C.H.A.N.G.E? : clinicians' health actions naturally generate effectiveness? : the development of a model of a model for a clinically integrated system for patient care management : a thesis presented in partial fulfilment of the requirements for the degree of Master of the Arts in Nursing at Massey University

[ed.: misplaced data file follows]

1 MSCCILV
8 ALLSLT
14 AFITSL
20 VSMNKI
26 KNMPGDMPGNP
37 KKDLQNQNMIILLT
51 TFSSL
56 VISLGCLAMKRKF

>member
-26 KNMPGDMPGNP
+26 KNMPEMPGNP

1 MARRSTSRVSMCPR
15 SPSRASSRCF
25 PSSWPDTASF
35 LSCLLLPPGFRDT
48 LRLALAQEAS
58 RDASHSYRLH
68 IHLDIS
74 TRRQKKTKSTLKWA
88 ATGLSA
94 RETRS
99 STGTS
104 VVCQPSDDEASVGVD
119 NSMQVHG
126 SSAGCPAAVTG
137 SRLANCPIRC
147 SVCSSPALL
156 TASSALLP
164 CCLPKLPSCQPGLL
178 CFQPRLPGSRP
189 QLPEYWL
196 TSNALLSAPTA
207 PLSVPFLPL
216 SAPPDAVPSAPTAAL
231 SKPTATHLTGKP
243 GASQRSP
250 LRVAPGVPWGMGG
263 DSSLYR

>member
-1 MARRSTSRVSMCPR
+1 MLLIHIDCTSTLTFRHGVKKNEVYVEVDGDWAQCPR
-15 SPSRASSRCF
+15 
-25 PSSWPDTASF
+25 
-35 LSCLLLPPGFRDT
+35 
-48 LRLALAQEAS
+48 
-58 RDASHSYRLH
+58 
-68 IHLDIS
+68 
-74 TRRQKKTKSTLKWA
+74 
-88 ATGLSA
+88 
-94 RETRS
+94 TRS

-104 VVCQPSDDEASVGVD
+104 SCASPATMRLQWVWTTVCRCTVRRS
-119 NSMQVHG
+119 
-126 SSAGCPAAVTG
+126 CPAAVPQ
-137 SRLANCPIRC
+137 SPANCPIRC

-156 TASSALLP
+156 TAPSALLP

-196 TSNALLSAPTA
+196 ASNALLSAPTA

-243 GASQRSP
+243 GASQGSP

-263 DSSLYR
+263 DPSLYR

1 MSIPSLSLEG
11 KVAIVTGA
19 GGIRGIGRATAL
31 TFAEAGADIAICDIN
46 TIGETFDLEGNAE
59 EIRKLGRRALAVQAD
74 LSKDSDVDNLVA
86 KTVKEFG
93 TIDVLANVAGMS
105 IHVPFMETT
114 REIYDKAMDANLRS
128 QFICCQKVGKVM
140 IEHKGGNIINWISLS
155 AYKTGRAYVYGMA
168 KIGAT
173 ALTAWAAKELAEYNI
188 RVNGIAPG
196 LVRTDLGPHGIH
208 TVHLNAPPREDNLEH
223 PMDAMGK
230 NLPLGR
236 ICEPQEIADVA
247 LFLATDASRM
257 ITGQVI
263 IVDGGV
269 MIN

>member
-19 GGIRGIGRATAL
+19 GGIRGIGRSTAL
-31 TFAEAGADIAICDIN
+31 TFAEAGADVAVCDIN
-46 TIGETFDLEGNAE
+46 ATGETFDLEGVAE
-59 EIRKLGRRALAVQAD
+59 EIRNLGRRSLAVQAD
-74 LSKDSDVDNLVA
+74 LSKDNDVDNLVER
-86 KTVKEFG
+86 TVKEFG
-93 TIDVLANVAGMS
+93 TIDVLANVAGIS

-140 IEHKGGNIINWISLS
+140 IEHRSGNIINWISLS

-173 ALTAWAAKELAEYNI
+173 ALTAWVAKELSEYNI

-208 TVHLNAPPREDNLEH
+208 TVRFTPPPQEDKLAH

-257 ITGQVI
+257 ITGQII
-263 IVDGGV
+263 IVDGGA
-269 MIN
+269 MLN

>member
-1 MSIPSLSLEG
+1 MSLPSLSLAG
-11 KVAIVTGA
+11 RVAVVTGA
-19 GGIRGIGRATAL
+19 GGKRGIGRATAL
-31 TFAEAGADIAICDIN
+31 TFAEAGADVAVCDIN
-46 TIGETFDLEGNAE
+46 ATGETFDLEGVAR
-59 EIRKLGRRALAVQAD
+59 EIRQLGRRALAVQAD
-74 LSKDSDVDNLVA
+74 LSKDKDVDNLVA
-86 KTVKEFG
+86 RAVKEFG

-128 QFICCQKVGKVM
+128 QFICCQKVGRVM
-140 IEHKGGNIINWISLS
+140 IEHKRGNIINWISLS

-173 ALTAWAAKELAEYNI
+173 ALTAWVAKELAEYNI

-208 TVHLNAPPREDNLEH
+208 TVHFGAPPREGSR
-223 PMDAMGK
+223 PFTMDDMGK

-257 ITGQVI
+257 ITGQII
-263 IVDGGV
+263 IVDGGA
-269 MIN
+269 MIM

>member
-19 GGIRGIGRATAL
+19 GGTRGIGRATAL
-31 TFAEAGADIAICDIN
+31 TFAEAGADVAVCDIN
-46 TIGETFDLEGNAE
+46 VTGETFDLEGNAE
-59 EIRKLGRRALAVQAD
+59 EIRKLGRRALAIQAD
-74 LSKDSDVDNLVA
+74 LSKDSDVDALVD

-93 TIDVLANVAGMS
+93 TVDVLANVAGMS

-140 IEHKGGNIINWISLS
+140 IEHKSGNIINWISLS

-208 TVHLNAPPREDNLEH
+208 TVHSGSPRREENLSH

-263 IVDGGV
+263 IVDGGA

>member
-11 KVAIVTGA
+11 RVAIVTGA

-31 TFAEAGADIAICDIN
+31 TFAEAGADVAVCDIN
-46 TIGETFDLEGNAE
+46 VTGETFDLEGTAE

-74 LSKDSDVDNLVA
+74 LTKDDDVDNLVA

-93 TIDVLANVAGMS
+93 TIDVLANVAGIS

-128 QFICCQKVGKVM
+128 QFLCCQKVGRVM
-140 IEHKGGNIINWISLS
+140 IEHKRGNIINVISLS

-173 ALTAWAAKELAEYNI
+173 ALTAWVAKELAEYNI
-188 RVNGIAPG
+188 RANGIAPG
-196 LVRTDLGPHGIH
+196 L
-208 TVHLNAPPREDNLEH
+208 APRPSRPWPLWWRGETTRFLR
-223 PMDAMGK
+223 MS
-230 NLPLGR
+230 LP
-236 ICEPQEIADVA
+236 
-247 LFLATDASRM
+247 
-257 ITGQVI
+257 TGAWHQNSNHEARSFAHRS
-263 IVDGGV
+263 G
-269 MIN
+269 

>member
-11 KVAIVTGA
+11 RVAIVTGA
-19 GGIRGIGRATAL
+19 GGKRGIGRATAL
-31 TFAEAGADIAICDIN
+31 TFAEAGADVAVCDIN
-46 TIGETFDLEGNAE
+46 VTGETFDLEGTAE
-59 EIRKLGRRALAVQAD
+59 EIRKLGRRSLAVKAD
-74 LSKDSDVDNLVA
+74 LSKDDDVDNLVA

In 1997, Auckland Healthcare established the A+ Network Centre for Best Patient Outcomes. The development of this Centre was an initiative designed to support clinicians in their mission to achieve excellence of care for patients. This goal has led to a fundamental rethinking of how we currently manage patient care. The Centre's inability to find a system that could meet the needs of both patients and clinicians in improving patient outcomes has led to the development of our own generic clinically integrated system (CIS) model. The CIS model links three specialised ideologies that have previously been used in health care but in isolation from one another. The concepts of evidence based practice, clinical redesign, and patient outcomes are brought together to form a single interdisciplinary framework for managing patient care. An integral part of this model is the use of a participatory action research approach to achieve this aim. This thesis begins with a description of the theoretical underpinnings that have influenced the developmental strategy for establishing a generic CIS model. The discussion focuses on the development of the Centre, the contribution that literature has made to the development of a CIS model, and how the Centre members have used these findings to design a generic CIS model. Later in the thesis there is a discussion of the development of a CIS model within an Orthopaedic Service, which provides the opportunity to illustrate, via the use of a case study, the practical applicability of this model. While this thesis primarily focuses on the case study, which entails the development of the CIS model for patients with a fractured ankle, the implications of this project have wider ramifications. Our prior participatory experiences with the development of the CIS model for patients with a fractured neck of femur would impact on some of the decisions made in this case study. In particular, the evaluation findings from the implementation phase of the fractured neck of femur project highlighted the need for a more sophisticated information infrastructure to support the intentions of a CIS model. The intended outcome of the establishment of a CIS model for patients with fractured ankles consequently expanded to incorporate a CIS model for patients with fractured neck of femurs using a generic computerised CIS model template to achieve these aims. The development of a computerised generic CIS model has the potential to revolutionise the way in which we care for patients. The capacity to concurrently track and manage patient outcomes has moved from evaluating the effectiveness of care from an individual patient's perspective to incorporating groups of patients. Central to this process is the establishment of conditions that will enhance the participatory input from all interested parties. In particular, this has meant introducing new avenues for patient participation. However, before this goal could be achieved, our first priority as clinicians was to accept the need for change and introduce the concepts of evidence based practice, clinical redesign and patient outcomes via a process which can embed these principles into our daily practice.